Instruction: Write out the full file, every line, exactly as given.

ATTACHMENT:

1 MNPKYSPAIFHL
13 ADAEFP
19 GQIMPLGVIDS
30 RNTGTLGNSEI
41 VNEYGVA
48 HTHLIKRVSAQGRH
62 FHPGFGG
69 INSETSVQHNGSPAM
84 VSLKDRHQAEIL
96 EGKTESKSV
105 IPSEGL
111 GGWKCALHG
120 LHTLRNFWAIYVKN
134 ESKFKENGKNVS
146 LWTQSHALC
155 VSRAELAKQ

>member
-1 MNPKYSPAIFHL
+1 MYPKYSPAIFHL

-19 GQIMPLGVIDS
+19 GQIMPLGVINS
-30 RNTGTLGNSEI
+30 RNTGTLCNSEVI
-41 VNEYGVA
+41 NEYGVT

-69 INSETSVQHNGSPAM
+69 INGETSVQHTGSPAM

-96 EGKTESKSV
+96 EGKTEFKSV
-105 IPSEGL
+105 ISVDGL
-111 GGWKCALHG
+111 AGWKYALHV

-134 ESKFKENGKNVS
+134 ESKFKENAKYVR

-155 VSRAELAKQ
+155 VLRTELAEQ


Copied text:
1 MNPKYSPAIFHL
13 ADAEFP
19 GQIMPLGVIDS
30 RNTGTLGNSEI
41 VNEYGVA
48 HTHLIKRVSAQGRH
62 FHPGFGG
69 INSETSVQHNGSPAM
84 VSLKDRHQAEIL
96 EGKTESKSV
105 IPSEGL
111 GGWKCALHG
120 LHTLRNFWAIYVKN
134 ESKFKENGKNVS
146 LWTQSHALC
155 VSRAELAKQ

>member
-1 MNPKYSPAIFHL
+1 MYPKYSPAIFHL

-19 GQIMPLGVIDS
+19 GQIMPLGVINS
-30 RNTGTLGNSEI
+30 RNTGTLCNSEVI
-41 VNEYGVA
+41 NEYGVT

-69 INSETSVQHNGSPAM
+69 INGETSVQHTGSPAM

-96 EGKTESKSV
+96 EGKTEFKSV
-105 IPSEGL
+105 ISVDGL
-111 GGWKCALHG
+111 AGWKYALHV

-134 ESKFKENGKNVS
+134 ESKFKENAKYVR

-155 VSRAELAKQ
+155 VLRTELAEQ